Just to catch up a bit... here is my take on Day-1... I posted a few photos from Day 1 earlier in the thread but you can see them all @ http://mototrailadventures.blogspot.com/.
We started out fairly early on our first day of riding. We were all pretty excited to get going and after a few group photos we all jumped on our bikes and rode off in a big hurry... anxious to see what adventures lay ahead. The excitement lasted less than a minute as Mark coasted his dead Husky to the side of the highway. We were literally within sight of the motel
, sitting on the side of the road trying to figure out why the 610 wouldn't run. It turned out to only be a blocked gas tank vent and soon enough we were back out on the road.
Once we got on our way, things went fairly smoothly. We rode up canyons, through sagebrush laden desert and and across some cool ridge lines that provided us with great views. We made it to McDermitt, NV
around lunchtime and were able to fill up on fuel and food.
The rest of the 185 mile day was filled with a lot of rough terrain and a couple steep hill climbs. Our goal was to make it close to Owyhee, NV before setting up camp and ultimately that's what we did. It was getting dark as we set up camp and I was completely exhausted so as soon as my tent was up, I just went to sleep.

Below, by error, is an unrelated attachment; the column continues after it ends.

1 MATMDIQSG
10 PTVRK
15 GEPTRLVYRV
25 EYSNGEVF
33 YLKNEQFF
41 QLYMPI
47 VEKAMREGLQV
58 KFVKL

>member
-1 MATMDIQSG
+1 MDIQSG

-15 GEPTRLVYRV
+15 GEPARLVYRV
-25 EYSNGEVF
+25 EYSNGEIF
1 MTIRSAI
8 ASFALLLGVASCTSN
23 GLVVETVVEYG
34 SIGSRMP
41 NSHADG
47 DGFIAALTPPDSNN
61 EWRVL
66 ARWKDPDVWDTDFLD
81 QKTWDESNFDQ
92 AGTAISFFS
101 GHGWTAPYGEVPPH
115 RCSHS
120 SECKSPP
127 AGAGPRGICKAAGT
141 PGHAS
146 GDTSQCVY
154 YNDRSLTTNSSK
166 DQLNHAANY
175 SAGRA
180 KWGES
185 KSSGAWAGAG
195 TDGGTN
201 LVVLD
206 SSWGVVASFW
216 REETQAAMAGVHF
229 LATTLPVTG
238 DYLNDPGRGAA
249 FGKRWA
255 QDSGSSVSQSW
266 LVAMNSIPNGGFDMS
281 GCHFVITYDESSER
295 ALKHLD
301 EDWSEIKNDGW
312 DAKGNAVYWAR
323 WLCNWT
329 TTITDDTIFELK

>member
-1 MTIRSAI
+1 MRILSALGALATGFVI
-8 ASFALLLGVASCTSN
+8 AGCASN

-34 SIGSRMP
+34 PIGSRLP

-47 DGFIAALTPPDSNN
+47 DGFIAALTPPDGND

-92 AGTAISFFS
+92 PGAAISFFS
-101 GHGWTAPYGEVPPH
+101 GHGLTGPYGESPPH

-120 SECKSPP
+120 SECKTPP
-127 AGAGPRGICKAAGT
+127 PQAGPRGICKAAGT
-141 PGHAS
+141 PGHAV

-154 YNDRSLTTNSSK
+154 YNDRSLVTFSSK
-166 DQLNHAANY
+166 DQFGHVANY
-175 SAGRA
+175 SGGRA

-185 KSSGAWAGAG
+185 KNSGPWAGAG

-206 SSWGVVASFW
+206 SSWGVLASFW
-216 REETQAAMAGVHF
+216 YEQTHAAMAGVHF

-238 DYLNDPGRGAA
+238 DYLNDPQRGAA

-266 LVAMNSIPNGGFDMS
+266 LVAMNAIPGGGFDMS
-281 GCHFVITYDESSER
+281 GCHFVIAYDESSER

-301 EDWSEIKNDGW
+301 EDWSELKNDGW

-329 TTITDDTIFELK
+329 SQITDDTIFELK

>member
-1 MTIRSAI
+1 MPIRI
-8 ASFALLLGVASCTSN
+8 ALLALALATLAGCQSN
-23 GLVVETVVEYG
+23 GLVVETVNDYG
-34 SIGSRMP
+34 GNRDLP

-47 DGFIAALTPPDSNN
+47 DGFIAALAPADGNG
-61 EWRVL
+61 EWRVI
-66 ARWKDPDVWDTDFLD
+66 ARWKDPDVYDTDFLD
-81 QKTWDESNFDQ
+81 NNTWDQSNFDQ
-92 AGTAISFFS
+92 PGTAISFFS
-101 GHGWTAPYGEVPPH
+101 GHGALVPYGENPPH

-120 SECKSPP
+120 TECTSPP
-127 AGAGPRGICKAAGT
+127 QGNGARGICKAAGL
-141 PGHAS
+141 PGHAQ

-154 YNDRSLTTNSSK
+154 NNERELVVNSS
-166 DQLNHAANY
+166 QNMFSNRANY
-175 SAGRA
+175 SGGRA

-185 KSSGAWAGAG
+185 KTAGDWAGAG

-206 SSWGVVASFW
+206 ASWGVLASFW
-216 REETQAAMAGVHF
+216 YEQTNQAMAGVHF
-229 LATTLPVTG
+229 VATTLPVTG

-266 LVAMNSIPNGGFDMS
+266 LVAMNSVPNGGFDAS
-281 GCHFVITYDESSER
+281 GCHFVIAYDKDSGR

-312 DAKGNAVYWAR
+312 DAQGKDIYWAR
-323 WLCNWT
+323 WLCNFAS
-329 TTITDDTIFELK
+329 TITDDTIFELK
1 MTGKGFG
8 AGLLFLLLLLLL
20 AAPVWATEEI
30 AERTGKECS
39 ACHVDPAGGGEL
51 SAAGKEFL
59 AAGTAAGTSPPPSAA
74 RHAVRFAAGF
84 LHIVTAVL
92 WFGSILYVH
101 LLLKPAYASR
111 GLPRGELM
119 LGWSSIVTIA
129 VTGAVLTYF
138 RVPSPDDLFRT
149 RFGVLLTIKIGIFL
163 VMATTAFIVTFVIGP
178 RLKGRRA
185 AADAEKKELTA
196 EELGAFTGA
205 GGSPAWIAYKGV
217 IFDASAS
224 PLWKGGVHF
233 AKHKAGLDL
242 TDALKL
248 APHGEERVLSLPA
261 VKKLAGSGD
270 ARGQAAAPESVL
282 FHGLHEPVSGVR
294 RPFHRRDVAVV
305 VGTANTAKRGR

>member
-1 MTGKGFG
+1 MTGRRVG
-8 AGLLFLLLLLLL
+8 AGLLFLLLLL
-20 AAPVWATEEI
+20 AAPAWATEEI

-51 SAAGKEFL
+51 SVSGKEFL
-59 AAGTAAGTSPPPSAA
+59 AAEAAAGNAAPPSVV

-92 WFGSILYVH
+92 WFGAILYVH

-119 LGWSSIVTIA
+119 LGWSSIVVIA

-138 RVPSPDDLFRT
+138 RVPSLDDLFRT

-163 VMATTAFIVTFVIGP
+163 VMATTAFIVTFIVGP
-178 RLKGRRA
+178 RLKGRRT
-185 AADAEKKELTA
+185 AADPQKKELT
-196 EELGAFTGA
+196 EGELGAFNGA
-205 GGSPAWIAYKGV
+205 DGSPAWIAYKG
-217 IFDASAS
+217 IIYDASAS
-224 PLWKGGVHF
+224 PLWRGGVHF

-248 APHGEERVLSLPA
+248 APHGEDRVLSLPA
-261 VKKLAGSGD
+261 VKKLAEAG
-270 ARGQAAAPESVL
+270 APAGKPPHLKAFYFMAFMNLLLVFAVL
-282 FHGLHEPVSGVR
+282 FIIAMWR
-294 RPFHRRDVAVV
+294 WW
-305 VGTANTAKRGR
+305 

During the first long day of riding, I learned an important lesson... Don't overload your bike with tons of crap you don't need. I had never really ridden on a multi-day, unsupported ride before this so I didn't realize how much a small amount of weight makes a big difference. When I loaded up the saddlebags and tail bag, I just kept stuffing items in that I thought might come in handy until the bags were full. I had ended up carrying roughly 70 pounds of extra gear that was not entirely necessary. This overloading caused the little 250 to be quite unstable, especially in rough terrain. It was kind of like riding with the neighbor kid sitting behind me the whole time. It was enough of a hindrance that I started to get very frustrated with my lack of ability to ride like I was used to. I even suggested on the morning of our second day of riding that I might just take the highway back to Denio Junction to unload the extra weight and maybe try to re-connect with the group later during the week. The guys thankfully talked me out of this idea as over the next few days the ride took us to some fantastic places and I was able to relocate some of the heavier items to sit lower on the bike. The lower center of gravity helped keep the bike a bit more stable than before and that combined with me getting used to the extra weight allowed me to be able to make it through the next few days without any major issues.